# Effect of “fan speed” setting on air conditioner efficiency

My air conditioner has several switches, two of which are: (a)mode="fan_only/cool" and (b)fan_speed="low/medium/high". I never use mode="fan_only" since I have a separate, more efficient window fan when the outside temperature's cool enough for that. Otherwise, I always run the AC in mode="cool" with fan_speed="high", thinking that as long as the compressor has already done all the work to liquefy the working fluid, higher fan speeds transfer as much heat as possible during each pvt cycle, with the compressor doing more-or-less the same mechanical work regardless of fan_speed. (Note: I'm talking only about work done by the compressor, not by the fan.)

You can google lots of hits on "heat pump" or "air conditioner thermodynamic cycle", etc, but I wasn't able (in 5-10minutes) to find anything that explains whether the above conjecture is right or wrong.

Aside: while googling, I came across Brayton, Rankine, etc cycles. But, as you can imagine, I'm only familiar with Carnot, Otto, Diesel. So which cycle describes your standard window air conditioner?

Edit: clarification-- From @CountTo10 's comment, I just want to clarify that my real question is whether or not the conjecture about fan_speed is right or wrong. That is, more explicitly, are there any situations where running the fan at a lower speed might get greater efficiency, i.e., more btu's/watt of cooling?

It occurred to me that if the conjecture's right, then why does that fan_speed switch exist at all??? It would just be asking the question, "Would you like me to run more efficiently or less efficiently?" Yet its very presence probably encourages people to choose a lower fan speed when it's not very hot outside, thinking they're saving energy. So either the conjecture's wrong, or the manufacturer's done a silly thing.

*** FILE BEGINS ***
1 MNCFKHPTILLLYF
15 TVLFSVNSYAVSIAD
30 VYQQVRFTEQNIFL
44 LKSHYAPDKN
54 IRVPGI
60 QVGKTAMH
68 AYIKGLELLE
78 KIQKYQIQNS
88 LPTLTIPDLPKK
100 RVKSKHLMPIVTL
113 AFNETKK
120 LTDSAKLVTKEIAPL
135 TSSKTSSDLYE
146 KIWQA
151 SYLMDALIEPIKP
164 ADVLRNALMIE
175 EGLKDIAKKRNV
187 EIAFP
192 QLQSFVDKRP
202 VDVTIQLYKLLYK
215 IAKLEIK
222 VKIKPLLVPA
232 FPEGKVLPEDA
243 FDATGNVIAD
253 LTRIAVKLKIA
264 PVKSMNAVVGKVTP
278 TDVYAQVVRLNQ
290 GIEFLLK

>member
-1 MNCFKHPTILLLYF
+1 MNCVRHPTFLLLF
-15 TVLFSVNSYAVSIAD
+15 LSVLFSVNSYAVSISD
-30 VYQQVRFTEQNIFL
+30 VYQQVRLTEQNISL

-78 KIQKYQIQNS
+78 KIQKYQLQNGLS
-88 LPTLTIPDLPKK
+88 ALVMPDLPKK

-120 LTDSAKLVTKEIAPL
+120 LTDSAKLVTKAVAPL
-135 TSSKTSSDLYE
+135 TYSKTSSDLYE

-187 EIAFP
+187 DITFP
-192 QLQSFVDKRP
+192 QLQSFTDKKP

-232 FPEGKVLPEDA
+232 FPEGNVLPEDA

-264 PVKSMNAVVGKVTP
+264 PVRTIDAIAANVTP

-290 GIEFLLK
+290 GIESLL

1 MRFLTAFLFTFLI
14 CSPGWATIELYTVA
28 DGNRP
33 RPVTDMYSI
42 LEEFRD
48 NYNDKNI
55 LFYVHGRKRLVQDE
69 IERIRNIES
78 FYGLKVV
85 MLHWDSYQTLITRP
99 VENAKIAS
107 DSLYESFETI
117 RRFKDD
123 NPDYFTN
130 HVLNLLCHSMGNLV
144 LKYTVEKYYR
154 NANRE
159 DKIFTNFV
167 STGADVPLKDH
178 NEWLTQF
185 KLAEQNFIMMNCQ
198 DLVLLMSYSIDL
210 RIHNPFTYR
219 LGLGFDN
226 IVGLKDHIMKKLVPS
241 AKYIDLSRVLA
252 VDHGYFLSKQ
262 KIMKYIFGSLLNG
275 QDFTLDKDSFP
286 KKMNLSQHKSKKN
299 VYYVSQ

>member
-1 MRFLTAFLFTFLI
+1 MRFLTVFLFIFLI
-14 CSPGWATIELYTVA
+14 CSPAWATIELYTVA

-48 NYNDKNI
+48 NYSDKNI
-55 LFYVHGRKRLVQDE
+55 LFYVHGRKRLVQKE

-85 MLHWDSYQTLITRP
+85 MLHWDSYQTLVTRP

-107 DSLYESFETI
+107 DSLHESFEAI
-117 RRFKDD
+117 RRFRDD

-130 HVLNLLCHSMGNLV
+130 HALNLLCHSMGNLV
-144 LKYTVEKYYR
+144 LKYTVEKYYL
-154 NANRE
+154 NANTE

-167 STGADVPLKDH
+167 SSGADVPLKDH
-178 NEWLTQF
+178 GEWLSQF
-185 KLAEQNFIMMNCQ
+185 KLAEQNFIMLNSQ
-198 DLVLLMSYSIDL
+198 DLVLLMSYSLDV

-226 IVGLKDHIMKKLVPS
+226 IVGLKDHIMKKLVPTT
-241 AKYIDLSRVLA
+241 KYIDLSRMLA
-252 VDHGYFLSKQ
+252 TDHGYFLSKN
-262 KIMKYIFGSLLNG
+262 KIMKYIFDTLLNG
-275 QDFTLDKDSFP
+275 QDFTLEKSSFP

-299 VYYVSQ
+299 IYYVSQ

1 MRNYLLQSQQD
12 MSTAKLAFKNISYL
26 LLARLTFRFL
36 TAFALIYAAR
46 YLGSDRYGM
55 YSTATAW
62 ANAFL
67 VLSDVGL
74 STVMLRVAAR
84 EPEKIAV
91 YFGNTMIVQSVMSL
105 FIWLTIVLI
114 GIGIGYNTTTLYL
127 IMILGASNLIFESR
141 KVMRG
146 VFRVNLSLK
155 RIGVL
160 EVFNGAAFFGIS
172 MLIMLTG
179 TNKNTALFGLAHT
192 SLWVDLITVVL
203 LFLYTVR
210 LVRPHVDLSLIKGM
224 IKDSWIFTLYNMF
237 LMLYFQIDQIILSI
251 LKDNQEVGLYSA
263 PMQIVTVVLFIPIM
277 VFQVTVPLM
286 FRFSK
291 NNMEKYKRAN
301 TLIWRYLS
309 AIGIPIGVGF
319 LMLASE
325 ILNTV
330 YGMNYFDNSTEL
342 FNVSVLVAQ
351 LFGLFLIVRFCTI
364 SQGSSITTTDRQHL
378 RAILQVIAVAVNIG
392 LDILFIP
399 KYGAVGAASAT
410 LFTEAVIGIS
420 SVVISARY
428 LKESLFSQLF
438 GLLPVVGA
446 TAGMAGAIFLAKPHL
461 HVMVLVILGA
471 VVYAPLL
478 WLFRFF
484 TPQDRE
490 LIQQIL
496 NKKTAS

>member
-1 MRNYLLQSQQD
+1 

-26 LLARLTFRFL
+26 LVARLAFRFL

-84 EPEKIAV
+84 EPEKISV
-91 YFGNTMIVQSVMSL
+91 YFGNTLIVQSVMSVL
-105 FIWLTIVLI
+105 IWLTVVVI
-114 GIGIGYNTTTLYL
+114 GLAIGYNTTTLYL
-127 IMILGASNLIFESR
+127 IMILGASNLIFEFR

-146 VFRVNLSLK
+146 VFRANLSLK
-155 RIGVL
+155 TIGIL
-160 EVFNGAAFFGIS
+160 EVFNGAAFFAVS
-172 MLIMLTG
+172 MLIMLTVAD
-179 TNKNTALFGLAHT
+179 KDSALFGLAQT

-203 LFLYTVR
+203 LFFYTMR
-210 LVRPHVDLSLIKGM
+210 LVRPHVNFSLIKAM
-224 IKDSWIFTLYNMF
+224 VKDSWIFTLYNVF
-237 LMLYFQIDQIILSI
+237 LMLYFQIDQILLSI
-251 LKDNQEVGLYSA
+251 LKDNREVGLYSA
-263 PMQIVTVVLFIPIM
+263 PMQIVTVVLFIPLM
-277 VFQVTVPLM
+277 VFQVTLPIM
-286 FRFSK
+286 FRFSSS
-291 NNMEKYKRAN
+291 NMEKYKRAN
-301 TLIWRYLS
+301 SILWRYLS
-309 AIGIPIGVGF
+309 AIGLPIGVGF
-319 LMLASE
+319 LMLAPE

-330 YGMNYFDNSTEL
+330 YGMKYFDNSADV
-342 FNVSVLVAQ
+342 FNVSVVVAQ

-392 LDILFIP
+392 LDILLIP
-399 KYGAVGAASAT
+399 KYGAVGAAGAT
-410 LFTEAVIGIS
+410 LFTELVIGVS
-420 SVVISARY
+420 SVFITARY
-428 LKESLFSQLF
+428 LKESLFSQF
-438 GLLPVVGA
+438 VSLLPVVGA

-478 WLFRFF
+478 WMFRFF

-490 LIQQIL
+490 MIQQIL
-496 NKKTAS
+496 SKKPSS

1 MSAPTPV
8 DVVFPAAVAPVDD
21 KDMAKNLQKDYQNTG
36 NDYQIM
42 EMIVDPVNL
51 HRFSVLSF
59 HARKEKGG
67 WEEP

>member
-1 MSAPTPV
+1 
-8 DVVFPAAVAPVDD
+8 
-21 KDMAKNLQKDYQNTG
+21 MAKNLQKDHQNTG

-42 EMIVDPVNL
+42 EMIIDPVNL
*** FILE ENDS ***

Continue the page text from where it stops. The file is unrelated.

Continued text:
• It's probably a Rankine cycle, but in reverse, the working fluid changes back and forth between gas and fluid, but the fluid needs to have a much lower boiling temperature, HFC-134a is one replacement for freon – user108787 Sep 9 '16 at 6:53
• Thanks @CountTo10 . Please see edit/clarification above. Was the original question worded too vaguely, or did you get it and were simply commenting on just that last part? (P.S. And just to clarify, should I be counting to myself or out loud?:) – John Forkosh Sep 9 '16 at 7:10
• Count is a reference to my aristocratic family pedigree......., nah not really, it's to remind me to not make quick assumptions. I was only commenting on the last part because by coincidence I had read yesterday about the Rankine cycle used in power stations. The first question is clear to me, but I can't answer, sorry, i haven't read the chaper yet, tbh. It's a pity there isn't any indication, apart from compressor hum/noise, so you could test does it run longer at high fan speed. – user108787 Sep 9 '16 at 7:29
• This is not a thermodynamics problem. Fan is fan. With higher speed, more air circulate. You can feel it. You may argue that with high flow, it may take away more heat, may need to consume more energy and may be less efficiency. But it depends on the AC design. – user115350 Sep 9 '16 at 16:21